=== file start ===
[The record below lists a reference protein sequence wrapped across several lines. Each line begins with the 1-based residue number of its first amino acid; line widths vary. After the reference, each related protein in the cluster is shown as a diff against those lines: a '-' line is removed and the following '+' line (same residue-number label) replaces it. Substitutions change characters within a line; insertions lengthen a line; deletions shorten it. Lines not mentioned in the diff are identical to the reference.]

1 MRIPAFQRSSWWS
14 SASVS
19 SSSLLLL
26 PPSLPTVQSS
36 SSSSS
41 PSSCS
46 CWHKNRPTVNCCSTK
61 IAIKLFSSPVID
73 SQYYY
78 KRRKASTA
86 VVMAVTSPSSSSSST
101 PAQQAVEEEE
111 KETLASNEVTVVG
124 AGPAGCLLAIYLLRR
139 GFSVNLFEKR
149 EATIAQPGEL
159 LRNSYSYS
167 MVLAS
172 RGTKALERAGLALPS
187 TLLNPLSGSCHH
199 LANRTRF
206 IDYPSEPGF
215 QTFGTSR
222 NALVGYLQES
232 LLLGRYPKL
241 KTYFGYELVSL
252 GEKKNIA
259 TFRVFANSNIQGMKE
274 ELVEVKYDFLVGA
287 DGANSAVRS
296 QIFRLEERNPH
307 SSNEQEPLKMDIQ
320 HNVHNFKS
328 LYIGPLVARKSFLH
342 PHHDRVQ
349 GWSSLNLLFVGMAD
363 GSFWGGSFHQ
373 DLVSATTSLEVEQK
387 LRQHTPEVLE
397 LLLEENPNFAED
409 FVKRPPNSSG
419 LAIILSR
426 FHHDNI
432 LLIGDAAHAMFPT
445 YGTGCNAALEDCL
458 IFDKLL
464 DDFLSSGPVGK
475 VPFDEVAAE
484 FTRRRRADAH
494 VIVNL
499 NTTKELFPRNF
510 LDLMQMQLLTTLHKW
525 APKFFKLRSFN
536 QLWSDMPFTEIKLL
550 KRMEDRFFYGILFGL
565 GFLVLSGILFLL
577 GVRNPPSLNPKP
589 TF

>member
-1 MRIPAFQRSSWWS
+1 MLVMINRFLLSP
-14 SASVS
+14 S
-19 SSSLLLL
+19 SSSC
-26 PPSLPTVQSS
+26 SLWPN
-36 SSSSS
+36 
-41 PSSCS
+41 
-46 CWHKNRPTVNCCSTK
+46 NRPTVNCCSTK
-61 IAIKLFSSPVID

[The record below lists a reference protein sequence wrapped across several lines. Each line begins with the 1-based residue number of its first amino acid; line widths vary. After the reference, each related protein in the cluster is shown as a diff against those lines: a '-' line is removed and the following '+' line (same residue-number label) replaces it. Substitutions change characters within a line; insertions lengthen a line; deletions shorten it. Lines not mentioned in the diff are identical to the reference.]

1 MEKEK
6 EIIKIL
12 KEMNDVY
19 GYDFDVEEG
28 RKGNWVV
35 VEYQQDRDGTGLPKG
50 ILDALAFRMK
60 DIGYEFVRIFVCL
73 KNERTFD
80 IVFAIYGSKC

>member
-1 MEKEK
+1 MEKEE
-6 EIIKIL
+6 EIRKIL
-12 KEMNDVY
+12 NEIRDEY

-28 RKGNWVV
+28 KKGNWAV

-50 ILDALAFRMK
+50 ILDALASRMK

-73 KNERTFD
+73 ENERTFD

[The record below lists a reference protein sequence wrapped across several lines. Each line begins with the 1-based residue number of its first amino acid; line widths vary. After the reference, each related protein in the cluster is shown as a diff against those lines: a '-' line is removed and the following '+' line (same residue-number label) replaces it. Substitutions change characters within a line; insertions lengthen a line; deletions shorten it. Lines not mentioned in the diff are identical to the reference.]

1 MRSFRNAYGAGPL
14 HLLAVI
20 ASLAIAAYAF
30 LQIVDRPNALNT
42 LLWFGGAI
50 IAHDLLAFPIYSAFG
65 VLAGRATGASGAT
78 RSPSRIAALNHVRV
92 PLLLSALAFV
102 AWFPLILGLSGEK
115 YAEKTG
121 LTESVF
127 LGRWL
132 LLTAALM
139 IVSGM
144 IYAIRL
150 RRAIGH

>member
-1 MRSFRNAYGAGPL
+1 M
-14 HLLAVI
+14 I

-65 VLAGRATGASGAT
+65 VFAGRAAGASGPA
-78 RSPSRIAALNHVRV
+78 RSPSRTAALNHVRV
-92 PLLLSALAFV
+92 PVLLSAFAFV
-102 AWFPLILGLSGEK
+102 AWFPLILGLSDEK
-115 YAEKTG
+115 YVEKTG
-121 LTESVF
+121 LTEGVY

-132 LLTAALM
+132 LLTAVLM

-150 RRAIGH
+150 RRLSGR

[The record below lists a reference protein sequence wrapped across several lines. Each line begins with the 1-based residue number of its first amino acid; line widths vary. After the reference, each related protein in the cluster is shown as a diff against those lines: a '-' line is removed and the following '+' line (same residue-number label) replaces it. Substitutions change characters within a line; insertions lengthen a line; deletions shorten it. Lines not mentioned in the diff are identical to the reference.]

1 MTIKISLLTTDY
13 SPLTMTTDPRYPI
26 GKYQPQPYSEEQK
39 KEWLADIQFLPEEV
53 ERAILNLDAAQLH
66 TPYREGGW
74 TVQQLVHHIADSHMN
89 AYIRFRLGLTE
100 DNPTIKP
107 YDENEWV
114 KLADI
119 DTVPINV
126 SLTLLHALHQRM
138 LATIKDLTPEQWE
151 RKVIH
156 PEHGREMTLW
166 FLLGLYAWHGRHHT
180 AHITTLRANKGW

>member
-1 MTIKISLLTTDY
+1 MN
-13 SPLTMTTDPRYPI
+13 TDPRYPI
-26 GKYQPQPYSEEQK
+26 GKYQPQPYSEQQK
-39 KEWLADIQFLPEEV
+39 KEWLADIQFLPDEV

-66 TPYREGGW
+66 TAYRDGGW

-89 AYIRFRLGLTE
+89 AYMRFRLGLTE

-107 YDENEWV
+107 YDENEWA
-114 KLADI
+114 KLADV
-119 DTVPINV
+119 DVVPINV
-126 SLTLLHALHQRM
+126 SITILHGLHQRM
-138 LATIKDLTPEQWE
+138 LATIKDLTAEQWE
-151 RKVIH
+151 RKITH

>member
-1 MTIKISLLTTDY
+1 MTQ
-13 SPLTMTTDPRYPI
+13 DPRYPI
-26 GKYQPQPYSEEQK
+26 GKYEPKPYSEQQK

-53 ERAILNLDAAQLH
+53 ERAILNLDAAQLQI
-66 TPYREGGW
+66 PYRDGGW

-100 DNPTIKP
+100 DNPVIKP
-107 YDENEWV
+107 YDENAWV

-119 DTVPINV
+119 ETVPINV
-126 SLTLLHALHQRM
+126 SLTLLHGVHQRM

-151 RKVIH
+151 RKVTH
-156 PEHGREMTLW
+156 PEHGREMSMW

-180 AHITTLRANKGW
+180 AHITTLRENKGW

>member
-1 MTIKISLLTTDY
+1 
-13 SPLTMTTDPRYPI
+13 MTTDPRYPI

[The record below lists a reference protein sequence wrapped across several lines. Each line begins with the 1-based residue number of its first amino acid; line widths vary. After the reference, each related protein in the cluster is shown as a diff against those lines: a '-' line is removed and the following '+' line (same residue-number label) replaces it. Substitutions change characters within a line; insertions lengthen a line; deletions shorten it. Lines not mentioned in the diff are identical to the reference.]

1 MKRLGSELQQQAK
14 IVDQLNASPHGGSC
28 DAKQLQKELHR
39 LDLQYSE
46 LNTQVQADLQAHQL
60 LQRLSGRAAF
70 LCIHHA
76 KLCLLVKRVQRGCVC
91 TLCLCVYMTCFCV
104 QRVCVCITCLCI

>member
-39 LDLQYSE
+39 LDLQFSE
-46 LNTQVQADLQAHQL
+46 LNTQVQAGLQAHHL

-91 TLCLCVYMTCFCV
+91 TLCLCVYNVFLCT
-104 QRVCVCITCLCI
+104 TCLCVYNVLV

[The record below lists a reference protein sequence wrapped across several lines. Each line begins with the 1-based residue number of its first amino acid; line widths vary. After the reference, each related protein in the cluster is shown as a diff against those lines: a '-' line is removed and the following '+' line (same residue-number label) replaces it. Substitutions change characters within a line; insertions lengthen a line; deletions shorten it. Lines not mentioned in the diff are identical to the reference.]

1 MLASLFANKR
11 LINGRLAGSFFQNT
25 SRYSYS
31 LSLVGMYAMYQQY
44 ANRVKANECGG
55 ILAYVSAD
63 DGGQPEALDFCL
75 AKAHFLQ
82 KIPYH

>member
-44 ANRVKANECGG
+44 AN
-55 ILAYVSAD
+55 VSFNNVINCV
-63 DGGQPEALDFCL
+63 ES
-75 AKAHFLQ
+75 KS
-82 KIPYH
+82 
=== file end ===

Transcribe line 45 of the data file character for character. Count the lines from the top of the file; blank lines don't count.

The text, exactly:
432 LLIGDAAHAMFPT